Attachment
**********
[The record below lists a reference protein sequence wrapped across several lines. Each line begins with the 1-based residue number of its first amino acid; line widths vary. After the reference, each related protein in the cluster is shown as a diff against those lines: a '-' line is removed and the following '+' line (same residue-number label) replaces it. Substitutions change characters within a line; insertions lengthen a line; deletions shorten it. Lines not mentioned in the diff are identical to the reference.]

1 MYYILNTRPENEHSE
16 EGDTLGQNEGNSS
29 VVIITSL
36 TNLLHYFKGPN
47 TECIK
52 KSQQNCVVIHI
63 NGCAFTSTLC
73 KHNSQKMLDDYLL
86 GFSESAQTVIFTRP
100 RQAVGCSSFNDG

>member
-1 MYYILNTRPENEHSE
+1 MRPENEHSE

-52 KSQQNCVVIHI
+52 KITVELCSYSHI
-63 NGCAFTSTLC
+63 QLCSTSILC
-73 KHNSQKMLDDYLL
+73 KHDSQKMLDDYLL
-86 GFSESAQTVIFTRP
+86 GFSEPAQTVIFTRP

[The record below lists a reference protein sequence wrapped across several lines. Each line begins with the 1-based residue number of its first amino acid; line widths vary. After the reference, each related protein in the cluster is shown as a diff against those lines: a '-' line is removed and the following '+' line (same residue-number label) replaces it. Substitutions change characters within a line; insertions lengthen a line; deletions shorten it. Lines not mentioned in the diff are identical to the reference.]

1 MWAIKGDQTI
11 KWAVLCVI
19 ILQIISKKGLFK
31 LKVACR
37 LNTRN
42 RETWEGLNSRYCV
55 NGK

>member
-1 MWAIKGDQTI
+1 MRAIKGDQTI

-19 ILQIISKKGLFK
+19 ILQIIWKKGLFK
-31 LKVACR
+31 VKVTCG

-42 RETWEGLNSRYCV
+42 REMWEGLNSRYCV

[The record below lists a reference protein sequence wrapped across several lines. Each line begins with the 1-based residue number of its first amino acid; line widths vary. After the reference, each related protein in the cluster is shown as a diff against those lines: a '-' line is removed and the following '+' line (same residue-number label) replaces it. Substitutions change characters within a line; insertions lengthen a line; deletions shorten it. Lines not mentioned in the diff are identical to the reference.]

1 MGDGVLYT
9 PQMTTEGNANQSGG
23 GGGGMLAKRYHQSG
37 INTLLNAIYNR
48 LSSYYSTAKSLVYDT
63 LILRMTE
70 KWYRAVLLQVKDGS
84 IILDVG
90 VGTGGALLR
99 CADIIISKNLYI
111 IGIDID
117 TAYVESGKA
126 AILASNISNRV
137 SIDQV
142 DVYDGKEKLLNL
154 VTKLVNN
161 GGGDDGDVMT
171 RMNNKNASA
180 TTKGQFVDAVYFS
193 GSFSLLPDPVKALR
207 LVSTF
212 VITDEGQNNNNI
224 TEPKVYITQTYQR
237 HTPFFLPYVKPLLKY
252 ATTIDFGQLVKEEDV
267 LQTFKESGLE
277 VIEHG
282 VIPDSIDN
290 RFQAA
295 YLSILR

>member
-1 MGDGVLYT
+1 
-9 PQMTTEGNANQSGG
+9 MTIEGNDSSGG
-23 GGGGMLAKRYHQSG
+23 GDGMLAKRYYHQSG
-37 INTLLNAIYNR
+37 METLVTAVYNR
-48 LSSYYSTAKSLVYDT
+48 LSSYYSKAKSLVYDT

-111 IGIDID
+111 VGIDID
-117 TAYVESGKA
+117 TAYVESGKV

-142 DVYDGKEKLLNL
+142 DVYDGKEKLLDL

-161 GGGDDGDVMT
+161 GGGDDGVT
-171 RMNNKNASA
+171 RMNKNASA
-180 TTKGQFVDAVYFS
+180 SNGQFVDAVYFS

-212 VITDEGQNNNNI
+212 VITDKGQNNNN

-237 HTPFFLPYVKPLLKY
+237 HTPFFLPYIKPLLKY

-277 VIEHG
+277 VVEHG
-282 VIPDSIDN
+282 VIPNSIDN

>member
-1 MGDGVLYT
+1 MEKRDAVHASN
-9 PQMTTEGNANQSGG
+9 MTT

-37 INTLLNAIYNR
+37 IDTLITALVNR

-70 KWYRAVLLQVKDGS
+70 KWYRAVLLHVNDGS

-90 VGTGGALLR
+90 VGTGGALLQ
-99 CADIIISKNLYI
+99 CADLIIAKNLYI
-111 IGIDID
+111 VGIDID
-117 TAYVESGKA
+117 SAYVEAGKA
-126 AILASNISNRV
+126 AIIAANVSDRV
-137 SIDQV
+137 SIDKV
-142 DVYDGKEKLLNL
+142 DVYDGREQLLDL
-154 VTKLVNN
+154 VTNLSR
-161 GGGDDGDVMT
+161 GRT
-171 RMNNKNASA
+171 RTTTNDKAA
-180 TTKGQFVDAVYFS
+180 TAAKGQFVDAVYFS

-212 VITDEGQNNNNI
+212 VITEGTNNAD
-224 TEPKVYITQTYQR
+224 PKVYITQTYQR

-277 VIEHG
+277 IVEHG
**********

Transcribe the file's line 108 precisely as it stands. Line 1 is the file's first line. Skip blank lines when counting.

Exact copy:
+37 IDTLITALVNR